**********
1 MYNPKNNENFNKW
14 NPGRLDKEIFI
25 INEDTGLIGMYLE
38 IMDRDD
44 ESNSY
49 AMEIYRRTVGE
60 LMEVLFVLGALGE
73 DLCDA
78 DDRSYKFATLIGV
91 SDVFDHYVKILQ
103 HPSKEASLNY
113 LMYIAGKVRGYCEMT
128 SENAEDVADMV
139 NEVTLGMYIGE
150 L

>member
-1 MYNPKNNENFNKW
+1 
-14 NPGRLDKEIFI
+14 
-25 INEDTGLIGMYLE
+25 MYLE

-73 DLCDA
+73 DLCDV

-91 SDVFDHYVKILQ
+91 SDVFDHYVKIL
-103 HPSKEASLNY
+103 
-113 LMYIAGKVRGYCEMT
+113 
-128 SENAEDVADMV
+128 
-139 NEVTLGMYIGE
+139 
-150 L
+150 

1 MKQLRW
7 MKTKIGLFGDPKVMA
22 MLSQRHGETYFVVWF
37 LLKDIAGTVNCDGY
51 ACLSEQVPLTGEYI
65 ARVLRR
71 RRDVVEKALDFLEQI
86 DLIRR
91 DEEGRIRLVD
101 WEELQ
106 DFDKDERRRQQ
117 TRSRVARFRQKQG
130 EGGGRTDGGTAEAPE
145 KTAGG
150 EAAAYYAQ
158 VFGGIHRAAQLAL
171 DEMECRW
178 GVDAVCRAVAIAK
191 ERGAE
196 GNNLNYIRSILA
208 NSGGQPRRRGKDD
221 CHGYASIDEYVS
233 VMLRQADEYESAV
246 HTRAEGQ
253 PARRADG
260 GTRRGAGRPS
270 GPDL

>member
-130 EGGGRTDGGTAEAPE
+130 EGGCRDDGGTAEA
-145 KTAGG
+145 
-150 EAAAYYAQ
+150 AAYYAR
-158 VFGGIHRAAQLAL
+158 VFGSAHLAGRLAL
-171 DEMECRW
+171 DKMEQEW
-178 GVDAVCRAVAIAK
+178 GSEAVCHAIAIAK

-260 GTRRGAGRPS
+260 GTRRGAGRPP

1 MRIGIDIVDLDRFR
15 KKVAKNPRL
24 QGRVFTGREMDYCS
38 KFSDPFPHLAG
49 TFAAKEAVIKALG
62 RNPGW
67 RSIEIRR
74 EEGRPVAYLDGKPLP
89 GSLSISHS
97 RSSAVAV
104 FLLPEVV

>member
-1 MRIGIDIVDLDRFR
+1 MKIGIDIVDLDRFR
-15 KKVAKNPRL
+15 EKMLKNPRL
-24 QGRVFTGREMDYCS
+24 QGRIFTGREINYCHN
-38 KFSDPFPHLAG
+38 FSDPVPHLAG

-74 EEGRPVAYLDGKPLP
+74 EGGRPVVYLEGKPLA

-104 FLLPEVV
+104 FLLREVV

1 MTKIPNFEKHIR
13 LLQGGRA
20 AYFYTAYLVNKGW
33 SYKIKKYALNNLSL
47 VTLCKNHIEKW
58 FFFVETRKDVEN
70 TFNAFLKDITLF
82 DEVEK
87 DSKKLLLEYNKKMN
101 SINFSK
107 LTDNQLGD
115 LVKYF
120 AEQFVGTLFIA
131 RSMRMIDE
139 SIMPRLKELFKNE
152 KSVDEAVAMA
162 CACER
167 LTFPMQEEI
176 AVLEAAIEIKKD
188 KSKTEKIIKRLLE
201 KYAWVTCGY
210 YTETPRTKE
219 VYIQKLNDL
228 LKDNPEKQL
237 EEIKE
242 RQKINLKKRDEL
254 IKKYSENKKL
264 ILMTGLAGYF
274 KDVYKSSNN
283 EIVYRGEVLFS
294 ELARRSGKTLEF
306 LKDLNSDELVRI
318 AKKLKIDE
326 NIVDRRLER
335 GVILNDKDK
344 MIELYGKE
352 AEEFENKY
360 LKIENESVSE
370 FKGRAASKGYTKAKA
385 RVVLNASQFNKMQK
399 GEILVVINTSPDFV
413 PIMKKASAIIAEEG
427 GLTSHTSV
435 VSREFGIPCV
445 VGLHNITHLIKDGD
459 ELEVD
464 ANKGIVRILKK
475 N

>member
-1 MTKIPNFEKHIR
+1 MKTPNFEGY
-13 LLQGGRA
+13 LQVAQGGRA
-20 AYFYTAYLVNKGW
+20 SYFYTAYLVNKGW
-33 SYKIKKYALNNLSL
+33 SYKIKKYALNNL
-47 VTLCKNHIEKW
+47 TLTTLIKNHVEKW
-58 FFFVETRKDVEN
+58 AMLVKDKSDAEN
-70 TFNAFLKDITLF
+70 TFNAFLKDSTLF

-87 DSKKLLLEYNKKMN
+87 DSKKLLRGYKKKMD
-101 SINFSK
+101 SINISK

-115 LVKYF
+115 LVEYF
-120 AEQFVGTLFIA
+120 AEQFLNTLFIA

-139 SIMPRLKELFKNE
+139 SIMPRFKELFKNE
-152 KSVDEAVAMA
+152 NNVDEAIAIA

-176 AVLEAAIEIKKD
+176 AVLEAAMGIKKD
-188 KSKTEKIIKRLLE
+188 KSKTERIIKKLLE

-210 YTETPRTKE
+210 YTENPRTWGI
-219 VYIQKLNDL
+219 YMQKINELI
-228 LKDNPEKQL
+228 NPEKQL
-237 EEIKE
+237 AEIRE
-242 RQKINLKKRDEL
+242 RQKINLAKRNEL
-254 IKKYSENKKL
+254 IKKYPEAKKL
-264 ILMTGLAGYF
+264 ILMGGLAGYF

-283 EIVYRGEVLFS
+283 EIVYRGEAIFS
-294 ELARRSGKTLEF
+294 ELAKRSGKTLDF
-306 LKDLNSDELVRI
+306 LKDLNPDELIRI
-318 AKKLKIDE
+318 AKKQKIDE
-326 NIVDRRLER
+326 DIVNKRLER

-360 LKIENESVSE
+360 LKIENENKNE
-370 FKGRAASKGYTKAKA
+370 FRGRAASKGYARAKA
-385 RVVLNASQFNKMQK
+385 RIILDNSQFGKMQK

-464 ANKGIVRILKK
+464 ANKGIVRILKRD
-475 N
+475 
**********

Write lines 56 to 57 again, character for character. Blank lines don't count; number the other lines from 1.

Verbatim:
196 GNNLNYIRSILA
208 NSGGQPRRRGKDD